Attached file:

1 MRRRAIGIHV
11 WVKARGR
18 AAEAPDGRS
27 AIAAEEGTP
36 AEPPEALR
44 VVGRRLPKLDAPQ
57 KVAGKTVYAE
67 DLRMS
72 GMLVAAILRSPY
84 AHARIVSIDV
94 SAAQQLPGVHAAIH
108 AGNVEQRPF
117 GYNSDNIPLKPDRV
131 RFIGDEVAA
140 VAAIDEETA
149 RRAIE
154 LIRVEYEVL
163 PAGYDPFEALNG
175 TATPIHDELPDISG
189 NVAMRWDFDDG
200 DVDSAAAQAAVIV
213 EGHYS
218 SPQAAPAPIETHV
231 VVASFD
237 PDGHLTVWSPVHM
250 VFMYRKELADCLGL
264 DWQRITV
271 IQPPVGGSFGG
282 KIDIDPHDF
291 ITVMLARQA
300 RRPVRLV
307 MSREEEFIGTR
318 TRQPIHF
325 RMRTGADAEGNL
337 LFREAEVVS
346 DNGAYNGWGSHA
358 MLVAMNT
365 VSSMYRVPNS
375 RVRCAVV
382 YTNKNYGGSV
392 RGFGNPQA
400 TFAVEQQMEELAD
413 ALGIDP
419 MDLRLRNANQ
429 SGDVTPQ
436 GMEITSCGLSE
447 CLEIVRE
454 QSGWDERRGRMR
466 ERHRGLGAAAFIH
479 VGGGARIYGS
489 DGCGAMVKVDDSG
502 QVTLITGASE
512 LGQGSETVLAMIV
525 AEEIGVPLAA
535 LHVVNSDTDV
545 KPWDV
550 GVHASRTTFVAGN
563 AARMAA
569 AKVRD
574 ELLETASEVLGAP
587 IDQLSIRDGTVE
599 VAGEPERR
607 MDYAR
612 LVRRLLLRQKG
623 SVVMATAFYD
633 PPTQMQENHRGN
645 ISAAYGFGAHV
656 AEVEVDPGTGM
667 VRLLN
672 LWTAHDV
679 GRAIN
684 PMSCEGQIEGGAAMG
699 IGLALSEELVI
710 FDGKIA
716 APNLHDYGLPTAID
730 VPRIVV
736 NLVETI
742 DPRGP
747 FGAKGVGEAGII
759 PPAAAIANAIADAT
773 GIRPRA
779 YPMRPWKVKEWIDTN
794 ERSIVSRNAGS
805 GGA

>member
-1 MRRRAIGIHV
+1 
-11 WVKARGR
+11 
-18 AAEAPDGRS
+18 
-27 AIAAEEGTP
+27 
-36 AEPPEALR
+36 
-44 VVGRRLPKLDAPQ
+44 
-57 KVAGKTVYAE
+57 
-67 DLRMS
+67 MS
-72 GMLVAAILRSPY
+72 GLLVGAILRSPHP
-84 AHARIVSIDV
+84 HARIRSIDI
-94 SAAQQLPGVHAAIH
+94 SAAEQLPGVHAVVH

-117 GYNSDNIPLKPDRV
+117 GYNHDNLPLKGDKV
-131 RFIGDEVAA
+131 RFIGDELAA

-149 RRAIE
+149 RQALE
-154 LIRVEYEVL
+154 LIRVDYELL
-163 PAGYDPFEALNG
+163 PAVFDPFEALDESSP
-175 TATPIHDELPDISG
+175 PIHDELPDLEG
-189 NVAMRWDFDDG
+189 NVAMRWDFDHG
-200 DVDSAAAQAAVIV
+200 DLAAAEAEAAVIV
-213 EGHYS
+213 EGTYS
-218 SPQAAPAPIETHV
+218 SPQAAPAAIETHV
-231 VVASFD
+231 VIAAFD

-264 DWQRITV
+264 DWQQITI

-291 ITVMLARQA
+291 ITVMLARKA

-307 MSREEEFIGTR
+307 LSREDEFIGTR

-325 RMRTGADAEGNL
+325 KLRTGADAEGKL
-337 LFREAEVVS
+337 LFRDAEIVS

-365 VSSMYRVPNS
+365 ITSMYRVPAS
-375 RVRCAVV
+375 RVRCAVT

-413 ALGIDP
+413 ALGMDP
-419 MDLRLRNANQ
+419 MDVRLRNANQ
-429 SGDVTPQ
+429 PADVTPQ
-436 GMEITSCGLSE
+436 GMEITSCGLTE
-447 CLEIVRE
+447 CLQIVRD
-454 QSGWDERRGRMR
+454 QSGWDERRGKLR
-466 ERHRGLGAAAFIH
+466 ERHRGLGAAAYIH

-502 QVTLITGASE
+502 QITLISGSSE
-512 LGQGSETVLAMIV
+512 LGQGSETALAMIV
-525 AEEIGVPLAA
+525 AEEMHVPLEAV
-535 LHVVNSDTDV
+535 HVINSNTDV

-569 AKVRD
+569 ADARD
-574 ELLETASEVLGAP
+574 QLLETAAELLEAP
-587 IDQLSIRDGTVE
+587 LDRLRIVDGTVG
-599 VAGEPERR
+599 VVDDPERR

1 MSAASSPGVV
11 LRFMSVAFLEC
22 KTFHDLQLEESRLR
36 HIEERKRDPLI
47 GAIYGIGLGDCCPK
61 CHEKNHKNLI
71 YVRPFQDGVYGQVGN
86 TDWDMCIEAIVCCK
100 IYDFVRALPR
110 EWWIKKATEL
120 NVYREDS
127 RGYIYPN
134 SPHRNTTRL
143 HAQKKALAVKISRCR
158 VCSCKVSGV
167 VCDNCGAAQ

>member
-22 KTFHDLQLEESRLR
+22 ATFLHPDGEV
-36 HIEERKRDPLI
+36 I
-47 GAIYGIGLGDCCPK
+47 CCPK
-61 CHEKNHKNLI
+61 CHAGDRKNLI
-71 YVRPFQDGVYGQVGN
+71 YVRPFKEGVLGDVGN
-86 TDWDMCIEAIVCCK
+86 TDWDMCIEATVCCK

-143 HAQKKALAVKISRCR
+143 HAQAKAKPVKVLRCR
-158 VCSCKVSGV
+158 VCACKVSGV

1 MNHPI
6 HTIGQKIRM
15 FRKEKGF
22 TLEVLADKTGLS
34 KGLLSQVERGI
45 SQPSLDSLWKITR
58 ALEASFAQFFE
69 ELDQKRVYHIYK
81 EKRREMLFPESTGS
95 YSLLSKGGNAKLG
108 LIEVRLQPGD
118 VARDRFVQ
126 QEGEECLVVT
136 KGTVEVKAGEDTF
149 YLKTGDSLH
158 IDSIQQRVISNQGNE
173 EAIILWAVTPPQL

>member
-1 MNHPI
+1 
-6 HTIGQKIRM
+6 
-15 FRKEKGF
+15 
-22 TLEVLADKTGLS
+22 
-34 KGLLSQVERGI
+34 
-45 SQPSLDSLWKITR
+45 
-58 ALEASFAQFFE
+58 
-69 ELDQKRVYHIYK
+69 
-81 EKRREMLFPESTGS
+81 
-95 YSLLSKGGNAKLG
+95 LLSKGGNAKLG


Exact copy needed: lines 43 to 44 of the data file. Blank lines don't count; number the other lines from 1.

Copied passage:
413 ALGIDP
419 MDLRLRNANQ